Twenty seven years ago today, on December 7, 1982 in Huntsville, the state of Texas carried out its first execution since 1964. Charlie Brooks was the first person executed in Texas after 18 years with no executions. The death penalty had been ruled unconstitutional by the U.S. Supreme Court in 1972 and then allowed again in a 1976 decision. Charlie Brooks was an African-American. In 1964, Texas had executed five people, all of them were African-Americans.
Since that first Texas execution in 1982, there have been a total of 447 executions in Texas, 24 this year. Executions in Huntsville had begun on February 8, 1924, when five people were executed in the state’s new electric chair in one night, all five were African-Americans. From 1924 to 1964, Texas executed 361 people by electric chair – 63.4% were African-American. It took 40 years from 1924 to 1964 for the state to execute 361 people. In the 27 years since 1982, Texas has executed 447 people, so executions have increased significantly since the early to mid-20th century. 208 of those 447 executions were conducted since Rick Perry became governor in 2000.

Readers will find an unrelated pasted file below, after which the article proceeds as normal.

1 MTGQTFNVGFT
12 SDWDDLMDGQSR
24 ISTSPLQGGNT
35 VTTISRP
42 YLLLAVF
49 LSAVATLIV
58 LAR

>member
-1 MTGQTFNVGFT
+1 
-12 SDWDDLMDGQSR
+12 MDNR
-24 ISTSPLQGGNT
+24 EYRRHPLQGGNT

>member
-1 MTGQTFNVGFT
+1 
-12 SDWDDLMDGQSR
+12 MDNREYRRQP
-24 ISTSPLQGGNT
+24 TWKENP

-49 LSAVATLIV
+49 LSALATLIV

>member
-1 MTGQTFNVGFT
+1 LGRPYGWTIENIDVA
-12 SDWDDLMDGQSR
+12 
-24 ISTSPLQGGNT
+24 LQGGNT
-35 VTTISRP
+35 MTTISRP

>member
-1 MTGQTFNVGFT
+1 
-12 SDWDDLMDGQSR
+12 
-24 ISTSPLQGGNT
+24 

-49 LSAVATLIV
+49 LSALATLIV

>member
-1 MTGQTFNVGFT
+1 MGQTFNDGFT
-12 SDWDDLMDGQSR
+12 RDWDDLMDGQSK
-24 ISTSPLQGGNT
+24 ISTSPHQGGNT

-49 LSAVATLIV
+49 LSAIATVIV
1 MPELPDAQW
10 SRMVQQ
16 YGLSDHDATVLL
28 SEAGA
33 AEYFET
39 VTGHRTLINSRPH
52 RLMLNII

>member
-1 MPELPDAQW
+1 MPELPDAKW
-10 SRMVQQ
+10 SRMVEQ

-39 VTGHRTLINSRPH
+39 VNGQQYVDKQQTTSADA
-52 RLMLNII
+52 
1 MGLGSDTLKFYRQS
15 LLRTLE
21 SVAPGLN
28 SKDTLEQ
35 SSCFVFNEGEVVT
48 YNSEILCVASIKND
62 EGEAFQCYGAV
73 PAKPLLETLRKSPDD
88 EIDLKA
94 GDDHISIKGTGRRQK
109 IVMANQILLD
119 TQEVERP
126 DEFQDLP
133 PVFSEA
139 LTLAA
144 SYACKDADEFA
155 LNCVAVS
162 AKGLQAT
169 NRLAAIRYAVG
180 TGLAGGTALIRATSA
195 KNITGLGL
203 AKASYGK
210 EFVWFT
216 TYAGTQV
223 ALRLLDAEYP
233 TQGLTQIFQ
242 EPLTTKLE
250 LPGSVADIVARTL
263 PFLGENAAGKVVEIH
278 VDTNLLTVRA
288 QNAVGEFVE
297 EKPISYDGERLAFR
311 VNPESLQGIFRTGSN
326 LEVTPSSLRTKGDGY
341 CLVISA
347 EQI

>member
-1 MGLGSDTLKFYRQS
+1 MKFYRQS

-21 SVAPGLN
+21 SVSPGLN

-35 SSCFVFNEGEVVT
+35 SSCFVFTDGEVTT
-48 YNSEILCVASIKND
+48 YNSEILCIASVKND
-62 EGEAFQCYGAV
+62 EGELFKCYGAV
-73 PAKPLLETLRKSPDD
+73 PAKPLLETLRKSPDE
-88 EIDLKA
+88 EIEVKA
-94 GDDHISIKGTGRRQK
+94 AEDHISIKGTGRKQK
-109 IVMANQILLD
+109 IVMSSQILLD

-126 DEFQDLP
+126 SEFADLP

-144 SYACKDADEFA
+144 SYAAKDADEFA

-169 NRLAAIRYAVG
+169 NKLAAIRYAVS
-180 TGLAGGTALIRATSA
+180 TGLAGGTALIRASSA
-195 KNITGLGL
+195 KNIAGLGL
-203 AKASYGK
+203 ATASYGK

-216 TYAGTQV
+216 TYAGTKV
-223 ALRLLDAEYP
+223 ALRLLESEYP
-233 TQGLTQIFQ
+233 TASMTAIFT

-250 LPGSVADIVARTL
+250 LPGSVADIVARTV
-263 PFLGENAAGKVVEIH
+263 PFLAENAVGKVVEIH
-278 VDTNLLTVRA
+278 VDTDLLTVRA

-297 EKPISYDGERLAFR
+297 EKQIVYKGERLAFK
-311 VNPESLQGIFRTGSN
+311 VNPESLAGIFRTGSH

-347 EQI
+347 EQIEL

Prior to 1924, executions had been carried out by hanging in the counties where the people were convicted.
Five executions are already scheduled in Texas for 2010, including two in January.